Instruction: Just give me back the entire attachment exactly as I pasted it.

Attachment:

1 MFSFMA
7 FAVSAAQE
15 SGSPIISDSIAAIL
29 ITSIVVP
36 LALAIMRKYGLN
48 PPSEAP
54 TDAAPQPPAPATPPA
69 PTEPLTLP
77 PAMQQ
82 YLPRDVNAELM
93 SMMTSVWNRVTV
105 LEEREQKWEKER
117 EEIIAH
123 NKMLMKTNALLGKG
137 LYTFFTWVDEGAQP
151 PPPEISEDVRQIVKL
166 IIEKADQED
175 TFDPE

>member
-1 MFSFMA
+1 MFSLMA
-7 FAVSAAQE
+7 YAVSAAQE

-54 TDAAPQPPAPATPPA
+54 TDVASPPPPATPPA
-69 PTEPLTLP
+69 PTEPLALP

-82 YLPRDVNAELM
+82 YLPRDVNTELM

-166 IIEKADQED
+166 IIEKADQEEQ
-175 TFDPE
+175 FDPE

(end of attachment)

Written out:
1 MFSFMA
7 FAVSAAQE
15 SGSPIISDSIAAIL
29 ITSIVVP
36 LALAIMRKYGLN
48 PPSEAP
54 TDAAPQPPAPATPPA
69 PTEPLTLP
77 PAMQQ
82 YLPRDVNAELM
93 SMMTSVWNRVTV
105 LEEREQKWEKER
117 EEIIAH
123 NKMLMKTNALLGKG
137 LYTFFTWVDEGAQP
151 PPPEISEDVRQIVKL
166 IIEKADQED
175 TFDPE

>member
-1 MFSFMA
+1 MFSLMA
-7 FAVSAAQE
+7 YAVSAAQE

-54 TDAAPQPPAPATPPA
+54 TDVASPPPPATPPA
-69 PTEPLTLP
+69 PTEPLALP

-82 YLPRDVNAELM
+82 YLPRDVNTELM

-166 IIEKADQED
+166 IIEKADQEEQ
-175 TFDPE
+175 FDPE